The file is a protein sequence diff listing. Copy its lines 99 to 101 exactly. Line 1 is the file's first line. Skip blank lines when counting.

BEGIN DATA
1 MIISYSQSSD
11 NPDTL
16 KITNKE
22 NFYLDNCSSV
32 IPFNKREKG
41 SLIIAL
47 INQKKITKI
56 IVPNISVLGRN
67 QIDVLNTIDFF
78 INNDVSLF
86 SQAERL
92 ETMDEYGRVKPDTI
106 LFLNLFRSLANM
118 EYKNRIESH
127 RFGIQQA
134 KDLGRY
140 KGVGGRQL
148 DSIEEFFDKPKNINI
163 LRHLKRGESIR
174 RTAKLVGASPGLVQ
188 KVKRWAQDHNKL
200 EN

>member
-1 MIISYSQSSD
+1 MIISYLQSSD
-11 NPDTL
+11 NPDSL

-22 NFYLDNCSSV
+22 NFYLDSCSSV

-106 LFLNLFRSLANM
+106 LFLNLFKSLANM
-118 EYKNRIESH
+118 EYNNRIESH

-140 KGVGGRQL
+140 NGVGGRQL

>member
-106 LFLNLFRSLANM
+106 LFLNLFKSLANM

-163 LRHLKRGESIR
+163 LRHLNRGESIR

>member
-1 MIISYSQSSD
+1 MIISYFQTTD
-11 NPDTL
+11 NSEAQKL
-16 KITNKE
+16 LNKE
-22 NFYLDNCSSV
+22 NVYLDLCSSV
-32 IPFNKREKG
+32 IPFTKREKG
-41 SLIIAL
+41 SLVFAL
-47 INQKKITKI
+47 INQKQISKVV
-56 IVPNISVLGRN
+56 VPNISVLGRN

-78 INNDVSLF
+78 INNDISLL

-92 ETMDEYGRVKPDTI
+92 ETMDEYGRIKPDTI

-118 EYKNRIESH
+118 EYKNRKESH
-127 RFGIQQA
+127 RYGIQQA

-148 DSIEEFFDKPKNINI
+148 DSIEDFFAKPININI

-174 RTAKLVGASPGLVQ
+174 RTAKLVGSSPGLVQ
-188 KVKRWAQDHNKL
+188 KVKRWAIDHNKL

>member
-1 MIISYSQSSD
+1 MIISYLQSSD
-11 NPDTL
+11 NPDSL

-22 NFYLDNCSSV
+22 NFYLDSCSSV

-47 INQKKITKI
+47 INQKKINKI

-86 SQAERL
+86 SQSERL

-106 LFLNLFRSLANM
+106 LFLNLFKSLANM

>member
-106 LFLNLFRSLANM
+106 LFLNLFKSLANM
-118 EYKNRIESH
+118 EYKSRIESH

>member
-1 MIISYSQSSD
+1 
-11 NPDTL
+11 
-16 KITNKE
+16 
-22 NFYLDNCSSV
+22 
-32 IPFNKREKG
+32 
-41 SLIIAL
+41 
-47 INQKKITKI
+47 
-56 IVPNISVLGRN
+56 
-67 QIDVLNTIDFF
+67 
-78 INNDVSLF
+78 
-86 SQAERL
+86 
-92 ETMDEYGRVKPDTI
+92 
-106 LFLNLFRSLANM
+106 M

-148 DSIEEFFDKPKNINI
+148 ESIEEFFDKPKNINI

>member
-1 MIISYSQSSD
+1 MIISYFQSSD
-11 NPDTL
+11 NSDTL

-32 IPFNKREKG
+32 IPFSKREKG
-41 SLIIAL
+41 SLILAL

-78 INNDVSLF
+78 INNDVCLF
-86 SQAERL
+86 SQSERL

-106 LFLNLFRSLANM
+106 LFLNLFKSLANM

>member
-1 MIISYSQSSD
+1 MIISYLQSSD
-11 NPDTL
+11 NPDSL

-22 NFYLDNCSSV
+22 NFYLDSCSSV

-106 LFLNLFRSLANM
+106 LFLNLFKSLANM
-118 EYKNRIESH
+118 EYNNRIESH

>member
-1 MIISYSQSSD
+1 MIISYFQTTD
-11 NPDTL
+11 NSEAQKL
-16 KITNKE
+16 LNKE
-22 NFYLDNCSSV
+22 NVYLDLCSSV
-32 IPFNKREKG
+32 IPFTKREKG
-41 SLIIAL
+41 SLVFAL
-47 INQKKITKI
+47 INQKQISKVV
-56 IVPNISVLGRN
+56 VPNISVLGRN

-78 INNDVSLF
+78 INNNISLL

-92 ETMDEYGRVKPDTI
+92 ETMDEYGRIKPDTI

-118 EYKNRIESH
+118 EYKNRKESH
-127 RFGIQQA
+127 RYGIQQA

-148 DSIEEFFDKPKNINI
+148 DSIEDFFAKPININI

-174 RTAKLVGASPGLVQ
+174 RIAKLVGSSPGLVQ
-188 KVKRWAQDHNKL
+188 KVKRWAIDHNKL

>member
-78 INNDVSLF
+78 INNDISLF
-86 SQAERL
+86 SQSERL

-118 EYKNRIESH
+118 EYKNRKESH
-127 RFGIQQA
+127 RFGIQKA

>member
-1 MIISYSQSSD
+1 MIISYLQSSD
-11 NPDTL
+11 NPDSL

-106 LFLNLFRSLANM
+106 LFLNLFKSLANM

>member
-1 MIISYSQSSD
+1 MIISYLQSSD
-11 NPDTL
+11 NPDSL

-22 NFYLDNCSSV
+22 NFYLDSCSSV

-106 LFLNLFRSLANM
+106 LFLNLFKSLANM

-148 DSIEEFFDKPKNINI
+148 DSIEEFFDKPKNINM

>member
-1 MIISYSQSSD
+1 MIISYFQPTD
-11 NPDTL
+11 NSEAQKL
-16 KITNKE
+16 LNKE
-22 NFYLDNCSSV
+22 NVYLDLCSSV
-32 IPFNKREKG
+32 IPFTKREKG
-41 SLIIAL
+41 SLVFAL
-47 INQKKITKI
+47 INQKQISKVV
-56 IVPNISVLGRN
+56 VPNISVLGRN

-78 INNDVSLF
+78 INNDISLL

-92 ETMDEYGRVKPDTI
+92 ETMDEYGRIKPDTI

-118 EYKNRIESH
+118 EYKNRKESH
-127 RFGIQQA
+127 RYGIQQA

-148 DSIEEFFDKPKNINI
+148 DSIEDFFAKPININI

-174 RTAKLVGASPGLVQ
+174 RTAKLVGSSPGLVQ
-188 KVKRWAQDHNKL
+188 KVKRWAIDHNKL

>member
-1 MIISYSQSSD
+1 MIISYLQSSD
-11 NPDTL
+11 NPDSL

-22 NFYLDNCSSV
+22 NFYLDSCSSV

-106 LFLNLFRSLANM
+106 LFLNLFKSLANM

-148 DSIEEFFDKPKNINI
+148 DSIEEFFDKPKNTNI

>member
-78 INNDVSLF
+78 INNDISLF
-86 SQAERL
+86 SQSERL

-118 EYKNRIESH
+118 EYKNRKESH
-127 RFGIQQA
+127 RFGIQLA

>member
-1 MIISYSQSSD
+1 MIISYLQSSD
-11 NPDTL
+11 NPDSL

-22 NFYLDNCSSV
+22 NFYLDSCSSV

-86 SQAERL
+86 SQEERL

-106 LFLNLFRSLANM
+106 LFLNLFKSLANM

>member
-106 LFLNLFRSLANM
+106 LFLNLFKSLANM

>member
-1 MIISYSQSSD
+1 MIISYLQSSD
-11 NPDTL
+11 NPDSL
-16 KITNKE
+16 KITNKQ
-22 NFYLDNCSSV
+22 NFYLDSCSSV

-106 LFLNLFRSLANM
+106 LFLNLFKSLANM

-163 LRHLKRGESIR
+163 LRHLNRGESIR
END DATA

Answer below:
-32 IPFNKREKG
+32 
-41 SLIIAL